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12 Travel Zambia May 2007 DID YOU KNOW? CROCODILES ARE MORE CLOSELY RELATED TO BIRDS THAN THEY ARE TO ANY OTHER LIVING REPTILE. Martin Johnson had toured South Africa as a rugby player with England and the British Lions, yet it was a holiday to Zambia last year that truly captivated him, reports Nigel Botherway. England’s World Cup-winning captain stayed at Kasaka River Lodge on the banks of the Zambezi, where he was quick to immerse himself in the local culture – travelling to Mugurameno School by boat to take an impromptu coaching session. “It was the first time they had seen a rugby ball and they loved it,” said Johnson. “Although it wasn’t so much rugby, it was just playing with a ball. They were great kids and we finished off playing football with them. You could see that they were naturals: they beat us four–three!” Mugurameno school is supported by Mugurameno Basic School Charitable Trust, a UK-registered charity (www.asiz.org). Kasaka River Lodge (www.kasakariverlodge.com) offers cultural visits to the school and village. Lion tamed: rugby legend visits Zambian school NIGEL BOTHERWAY Hands up if you think the All Blacks are useless! Eggspert A poacher-turned-guide at Kaingu Lodge in Kafue National Park has been sharing a few tricks of his trade, reports Tim Henshall. Before committing his life to conservation, Brightson Shambweka used to search for bush meat in and around the Kafue river to feed his family. Today he delights in revealing to guests the hidden treasures of the riverbank. And nothing is more spine-tingling than when Brightson goes in search of crocodile eggs. A female Nile crocodile, weighing up to 1000kg and reaching a formidable five metres in length, lays 25–100 eggs in the sandy riverbank, usually during November. She then buries them and incubates them for the next three months. Using his canny bush know-how, Brightson coaxes the female from her nest, where she leaves a perfect – and rather unnerving – croc-shaped imprint. He then brushes the sand gently aside, taking care that each egg remains at exactly the same angle, and allows his guests to view the clutch. Having delicately replaced the sand, the party then return to their small boat and leave. Within minutes, the female crocodile returns to her task, protecting the eggs until the hatchlings finally emerge. Nkani >> News · views · people · places · conservation · community · wildlife · culture KAMILI SAFARIS KAMILI SAFARIS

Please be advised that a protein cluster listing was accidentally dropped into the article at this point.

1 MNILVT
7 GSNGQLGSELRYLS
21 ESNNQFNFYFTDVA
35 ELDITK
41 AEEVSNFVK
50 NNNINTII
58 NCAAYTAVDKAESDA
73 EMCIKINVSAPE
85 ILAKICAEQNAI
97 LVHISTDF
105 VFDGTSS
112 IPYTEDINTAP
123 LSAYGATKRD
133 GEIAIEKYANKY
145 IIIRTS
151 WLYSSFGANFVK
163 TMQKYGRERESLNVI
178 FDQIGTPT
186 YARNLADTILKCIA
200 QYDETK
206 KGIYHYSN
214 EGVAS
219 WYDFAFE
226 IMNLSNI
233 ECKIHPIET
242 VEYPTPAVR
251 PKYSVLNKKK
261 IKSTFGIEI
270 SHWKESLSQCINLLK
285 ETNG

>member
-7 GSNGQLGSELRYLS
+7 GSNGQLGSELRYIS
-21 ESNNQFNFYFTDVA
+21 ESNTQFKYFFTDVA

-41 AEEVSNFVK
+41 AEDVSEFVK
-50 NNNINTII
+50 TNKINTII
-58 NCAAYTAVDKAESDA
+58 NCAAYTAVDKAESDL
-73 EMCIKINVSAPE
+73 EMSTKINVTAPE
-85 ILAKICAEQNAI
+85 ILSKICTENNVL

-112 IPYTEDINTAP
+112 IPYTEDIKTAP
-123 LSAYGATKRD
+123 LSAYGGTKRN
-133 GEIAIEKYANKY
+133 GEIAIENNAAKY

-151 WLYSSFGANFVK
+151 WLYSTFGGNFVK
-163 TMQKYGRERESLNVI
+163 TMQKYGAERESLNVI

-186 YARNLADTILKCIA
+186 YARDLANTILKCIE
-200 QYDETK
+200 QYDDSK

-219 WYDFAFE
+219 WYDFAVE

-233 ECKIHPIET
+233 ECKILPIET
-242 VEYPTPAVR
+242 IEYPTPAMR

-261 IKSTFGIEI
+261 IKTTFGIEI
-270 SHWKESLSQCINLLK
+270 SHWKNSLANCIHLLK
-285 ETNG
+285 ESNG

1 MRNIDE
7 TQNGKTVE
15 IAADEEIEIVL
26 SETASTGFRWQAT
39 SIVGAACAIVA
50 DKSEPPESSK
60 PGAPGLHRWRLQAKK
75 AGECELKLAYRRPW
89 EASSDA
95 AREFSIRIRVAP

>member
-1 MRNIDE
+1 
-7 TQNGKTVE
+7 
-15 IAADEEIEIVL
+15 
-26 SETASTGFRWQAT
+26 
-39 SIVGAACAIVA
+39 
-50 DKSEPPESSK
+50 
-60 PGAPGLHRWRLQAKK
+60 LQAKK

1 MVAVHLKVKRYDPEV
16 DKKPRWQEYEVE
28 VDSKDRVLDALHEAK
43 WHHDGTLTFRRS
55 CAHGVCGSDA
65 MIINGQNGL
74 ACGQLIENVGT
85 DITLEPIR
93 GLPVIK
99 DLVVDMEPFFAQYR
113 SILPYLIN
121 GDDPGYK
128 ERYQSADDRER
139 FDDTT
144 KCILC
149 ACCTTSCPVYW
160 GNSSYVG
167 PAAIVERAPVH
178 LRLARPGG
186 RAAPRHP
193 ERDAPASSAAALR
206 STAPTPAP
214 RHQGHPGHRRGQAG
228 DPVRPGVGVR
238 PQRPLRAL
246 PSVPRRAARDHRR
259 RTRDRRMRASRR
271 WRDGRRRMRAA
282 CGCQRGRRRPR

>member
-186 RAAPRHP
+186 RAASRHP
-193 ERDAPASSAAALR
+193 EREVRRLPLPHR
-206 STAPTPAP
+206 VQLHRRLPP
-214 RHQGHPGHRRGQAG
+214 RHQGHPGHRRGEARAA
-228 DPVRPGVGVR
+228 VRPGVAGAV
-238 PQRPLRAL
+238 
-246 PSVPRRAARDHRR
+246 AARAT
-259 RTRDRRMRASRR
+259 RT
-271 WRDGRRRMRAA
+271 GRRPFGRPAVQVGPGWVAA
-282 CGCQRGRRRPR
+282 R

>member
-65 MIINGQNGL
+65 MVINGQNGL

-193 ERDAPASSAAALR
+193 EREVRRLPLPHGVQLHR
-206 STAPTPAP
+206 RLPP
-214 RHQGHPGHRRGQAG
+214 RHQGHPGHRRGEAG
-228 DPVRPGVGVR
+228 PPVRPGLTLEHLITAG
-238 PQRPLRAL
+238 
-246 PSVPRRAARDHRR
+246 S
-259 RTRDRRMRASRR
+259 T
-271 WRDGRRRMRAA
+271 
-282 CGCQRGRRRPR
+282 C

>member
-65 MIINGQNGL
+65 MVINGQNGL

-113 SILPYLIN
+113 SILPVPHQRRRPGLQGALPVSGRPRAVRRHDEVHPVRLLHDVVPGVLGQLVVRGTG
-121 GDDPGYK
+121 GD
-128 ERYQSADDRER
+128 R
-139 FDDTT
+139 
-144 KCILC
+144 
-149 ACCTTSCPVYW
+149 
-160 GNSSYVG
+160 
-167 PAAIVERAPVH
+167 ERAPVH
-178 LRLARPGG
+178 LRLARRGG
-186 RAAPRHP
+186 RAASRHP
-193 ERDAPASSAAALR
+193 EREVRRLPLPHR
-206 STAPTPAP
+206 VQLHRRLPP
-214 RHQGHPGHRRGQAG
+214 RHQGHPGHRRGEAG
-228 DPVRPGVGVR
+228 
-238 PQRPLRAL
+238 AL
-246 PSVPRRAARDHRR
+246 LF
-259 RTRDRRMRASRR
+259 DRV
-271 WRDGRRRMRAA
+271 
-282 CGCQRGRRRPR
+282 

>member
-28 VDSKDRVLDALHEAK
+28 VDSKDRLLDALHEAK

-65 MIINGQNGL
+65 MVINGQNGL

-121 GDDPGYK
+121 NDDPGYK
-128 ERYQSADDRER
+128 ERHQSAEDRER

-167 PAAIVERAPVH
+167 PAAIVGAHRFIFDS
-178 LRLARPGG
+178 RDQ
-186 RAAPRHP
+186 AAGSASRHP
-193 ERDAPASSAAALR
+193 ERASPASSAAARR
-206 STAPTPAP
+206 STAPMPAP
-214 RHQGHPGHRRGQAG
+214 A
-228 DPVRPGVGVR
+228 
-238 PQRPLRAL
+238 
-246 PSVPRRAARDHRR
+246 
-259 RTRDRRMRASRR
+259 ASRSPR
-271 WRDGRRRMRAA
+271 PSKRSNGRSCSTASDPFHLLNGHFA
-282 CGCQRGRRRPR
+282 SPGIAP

May 2007 Travel Zambia 13 Chisenga Bwalanda grew up in the Copper Belt. She came to London 17 years ago, where she now works as a sales rep for a pharmaceutical company. Chisenga (‘Patricia’ to her UK friends) talked to Travel Zambia about how it feels to be living abroad. How often do you go home? About once every three years. It can be a challenge, especially if I leave it for too long (like now!), because everybody wants a piece of me: a two- or three-week visit is just not long enough to spread myself around my innumerable extended family and friends. Also, it can be quite sobering to see others who are less fortunate than myself. I inevitably return with a renewed zest for life, and a desire to get involved in some fundraising project in Zambia. What’s the first thing you do when you get back to Zambia? I go straight to the market to buy all my favourite foods: chapatwa (dried fish), chibwabwa ya kusashila (pumpkin leaves with groundnuts), kalembula (sweet potato leaves), ifishimu (caterpillars, yum!) and chikanda (don’t ask, just trust me when I say it’s to die for!). And, if it’s the rainy season, mushrooms, mangos and all the other fruits. What differences do you find between life in London and life in Zambia? Everything! In a nutshell, I would say the material side of life is very attractive in the UK, but the human side is much richer in Zambia. Back home everybody talks to you – even if you’ve never met them before. Before I came to England, I wondered why foreigners always commented on how friendly we Zambians are. But I soon appreciated what they meant when I first got on a train in the UK: it was deathly silent, with everyone totally engrossed in their newspapers. I found that really strange! But on the flip side, it can sometimes be quite exhilarating to just jump on a train and feel anonymous – to the point that if, say, your wig blew off, you could just place it back on your head, safe in the knowledge that it won’t make the headlines in The Post the next day. What do you most miss about home? The fruit and veg, as I mentioned, and the village chicken (I guess you’d call it free range here), which is just so tasty. Oh, and another thing is that I always feel attractive, no matter how much weight I’ve put on or lost. Zambian men are not afraid to express their appreciation for the female body, whatever its size or shape! Walking down Oxford Street, you sometimes wonder whether passing men actually notice you at all. If you could show a Londoner one thing in Zambia, what would it be? Apart from the usual Victoria Falls and safari stuff, I would take them on a roller-coaster ride to visit all my friends and relatives, and assault their taste buds at each stop with something totally Zambian. That would give them a real ‘taste’ of Zambia – pardon the pun! Chisenga is cycling from London to Paris on 13 June to raise money for the Cecily Eastwood Zambian AIDS Orphans appeal. Find out more at www.justgiving.com/chisenga. Catherine Kakumbi has worked as a scout for the South Luangwa Conservation Society (SLCS) since 2000. She spoke to Travel Zambia about her work. Why did you start working for the SLCS? To help conserve wildlife. Also I needed a job. What do you most enjoy about your job? I enjoy using GPS out on patrol, and working with the information afterwards. What does your family think? They are very proud of me. I am the only one earning a salary, so they are happy about this – even the men! What’s been your biggest achievement? I won a prize at the Zambia Labour Day celebrations, for dedication to work. Have you had any special training? I did ten weeks intensive paramilitary training. This included musketry, ballistics, court skills, GPS, tactical ambushing and tracking. Is your work ever dangerous? Wild animals can be dangerous and poachers occasionally shoot at you. But it is also adventurous. What are your ambitions for the future? To continue working to stop these poachers. I know we can succeed: we just need to keep trying. SLCS works to promote conservation and education in and around South Luangwa National Park. Find out more at www.slcs-zambia.org A London eye RACHEL McROBB RACHEL McROBB Scout and about View from abroad CHARITY PHIRI